|The Courier N° 140 - July - Aug 1993 - Dossier: National Minorities - Country Reports: Dominica, Mozambique (EC Courier, 1993, 96 p.)|
Director of the Minority Rights Group Breaking down prejudices
The Minority Rights Group (MRG), whose international secretaries is based in London ( UK), is a small but influential organization which works to secure justice for minorities who are suffering discrimination and prejudice.
In conjunction with this issue's Dossier, in which we examine a range of questions involving minorities, we interviewed Alan Phillips, who is Director of the MRG. Mr Phillips was a student of physics-perhaps not the most conventional academic backgroundior the head of a 'people-centred' NGO-but he argues that his training helps him to avoid generalities and instead to focus on the fundamental components of the problems he has to deal with in his work.
In fact, Mr Phillips' career since he left university has been very much people-centred'. He has worked in the provision of education programmes for refugees and in wider educational initiatives, notably in Africa and South Asia. He is also a former Deputy Director of the British Refugee Council, where he was responsible for policy aspects, employment training and educational programmes. It was in the course of this work, which included helping refugees to resettle. that Mr Phillias first came into close contact with the MRG. As he himself points out. 'So often, the root cause of refugee problems is conflict involving minorities and majority communities.'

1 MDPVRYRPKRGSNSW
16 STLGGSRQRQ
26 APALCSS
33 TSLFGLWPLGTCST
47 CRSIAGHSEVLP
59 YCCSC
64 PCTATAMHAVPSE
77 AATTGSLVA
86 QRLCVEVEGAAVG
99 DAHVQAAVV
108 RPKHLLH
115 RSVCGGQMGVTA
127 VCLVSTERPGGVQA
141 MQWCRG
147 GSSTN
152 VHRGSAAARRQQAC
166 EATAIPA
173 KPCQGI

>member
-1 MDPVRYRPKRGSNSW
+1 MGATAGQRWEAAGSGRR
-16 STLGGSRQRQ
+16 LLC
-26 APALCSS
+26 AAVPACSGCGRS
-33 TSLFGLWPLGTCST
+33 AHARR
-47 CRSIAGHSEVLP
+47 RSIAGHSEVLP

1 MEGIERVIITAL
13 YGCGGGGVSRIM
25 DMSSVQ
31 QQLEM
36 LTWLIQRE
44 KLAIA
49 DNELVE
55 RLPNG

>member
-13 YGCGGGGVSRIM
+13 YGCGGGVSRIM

In this interview, Alan Phillips describes the philosophy and activity of the Minority Rights Group, talks about recent developments in the international arena and gives us his own analysis of some of the main minority-related issues affecting the world today.
· Mr Phillips, the term 'minority seems to cover a multitude of very different situations. What criteria do you use in deciding which of these situations merit the attention of the Minority Rights Group?
-We emphasise ethnic, religious and linguistic minorities and particularly communities who are without power, looking at minorities worldwide. In determining where we believe we should act, we look at situations where we think we can be most effective. That may be where we can work with a local partner, where particular minorities are unknown or not well-known in the international arena or indeed because a minority is the centre of attention nationally and there needs to be a better understanding of the root causes of the tension or the conflict: for example, the Kurds. We generally act in cases where we think we can be effective at a period of change-where new governments may be open to approaches to dealing with minorities.